Pirates can download the brand-new code for Windows Vista Service Pack 1 (SP1), according to searches at several BitTorrent trackers.
The release to manufacturing (RTM) versions of Vista SP1 and Windows Server 2008 can easily be found on BitTorrent tracker sites such as Pirate Bay, which has made them available since Tuesday.
One torrent of Microsoft's newest server operating system, Windows Server 2008, lists 42 'seeders' - the term for a computer that has a complete copy of the torrent file - and nearly 190 'leechers', computers that have downloaded only part of the complete torrent. The Windows Server 2008 torrent installs a 60-day trial edition, according to users on Pirate Bay who have downloaded the 2.5GB disk image.
Vista SP1, meanwhile, is even more popular. The most active torrent located using Pirate Bay listed 163 seeds and almost 500 leechers by yesterday morning. Another tracker, Mininova.org, showed similar numbers: 159 seeders and 665 leechers.
Pirate Bay reported the file as 2.9GB in size, while users who successfully downloaded the image warned others that it was not an upgrade per se. "This torrent is a complete install of Windows Vista including SP1. So there will be no option to upgrade," said a commenter on Pirate Bay using the alias 'Soulshot'.
"You'll have to backup [sic] your Documents/Music/Pictures/Favorites, install the .iso to a DVD, restart and run the DVD. Which will erease [sic] everthing [sic] on your primary hard disk."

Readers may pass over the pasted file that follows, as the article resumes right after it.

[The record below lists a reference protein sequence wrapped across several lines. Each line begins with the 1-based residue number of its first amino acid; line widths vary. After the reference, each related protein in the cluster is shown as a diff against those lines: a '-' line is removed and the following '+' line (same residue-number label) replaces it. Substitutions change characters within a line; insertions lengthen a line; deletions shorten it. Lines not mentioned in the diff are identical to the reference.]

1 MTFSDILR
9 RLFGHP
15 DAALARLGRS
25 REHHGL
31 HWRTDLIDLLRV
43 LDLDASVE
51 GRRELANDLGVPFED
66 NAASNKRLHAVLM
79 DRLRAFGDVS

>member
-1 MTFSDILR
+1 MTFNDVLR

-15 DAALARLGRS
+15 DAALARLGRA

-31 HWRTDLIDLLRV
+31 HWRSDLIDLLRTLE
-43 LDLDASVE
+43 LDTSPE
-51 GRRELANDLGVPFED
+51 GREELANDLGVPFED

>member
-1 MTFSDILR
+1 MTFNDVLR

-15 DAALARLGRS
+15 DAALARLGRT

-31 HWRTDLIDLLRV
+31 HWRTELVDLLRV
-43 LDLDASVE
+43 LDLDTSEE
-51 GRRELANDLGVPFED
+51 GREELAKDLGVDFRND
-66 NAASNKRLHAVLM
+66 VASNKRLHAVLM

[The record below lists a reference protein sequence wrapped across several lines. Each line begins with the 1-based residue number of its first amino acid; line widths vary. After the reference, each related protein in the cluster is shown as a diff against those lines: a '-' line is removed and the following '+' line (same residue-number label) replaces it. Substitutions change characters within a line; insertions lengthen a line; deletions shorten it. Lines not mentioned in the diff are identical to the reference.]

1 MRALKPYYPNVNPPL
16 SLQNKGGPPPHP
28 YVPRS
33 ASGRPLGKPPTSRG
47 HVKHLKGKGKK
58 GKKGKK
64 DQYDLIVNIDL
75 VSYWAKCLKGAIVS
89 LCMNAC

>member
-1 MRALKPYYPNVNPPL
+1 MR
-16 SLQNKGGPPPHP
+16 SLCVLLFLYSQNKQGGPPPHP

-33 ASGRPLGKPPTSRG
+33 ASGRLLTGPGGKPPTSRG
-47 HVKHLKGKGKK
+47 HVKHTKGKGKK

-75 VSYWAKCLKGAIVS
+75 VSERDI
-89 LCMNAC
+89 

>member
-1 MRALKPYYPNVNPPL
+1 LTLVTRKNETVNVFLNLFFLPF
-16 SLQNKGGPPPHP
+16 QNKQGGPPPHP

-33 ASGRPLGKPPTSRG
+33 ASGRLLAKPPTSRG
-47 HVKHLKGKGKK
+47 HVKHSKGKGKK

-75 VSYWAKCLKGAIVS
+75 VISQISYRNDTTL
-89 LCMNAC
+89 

Windows Server 2008 and Windows Vista SP1 moved to RTM on Monday, when CEO Steve Ballmer touted both milestones during a conference call with financial analysts. Vista SP1, however, won't land on the company's download site until mid-March because of problems with device drivers, while the official launch for Windows Server 2008 has been set for February 27. Neither operating system can currently be legally obtained by the public.
Microsoft is no stranger to leaks. Last summer, for example, several builds of Vista SP1 that had been given to an invite-only group of some 15,000 testers ended up on BitTorrent within days.
The company, of course, takes a dim view of counterfeiters - one analyst recently estimated that Microsoft made an extra $77m last quarter by cracking down on piracy. But its response to questions about the latest leaks was muted. "Microsoft cautions consumers and businesses that downloading software from a non-genuine source can pose risks to their environment," a spokeswoman said.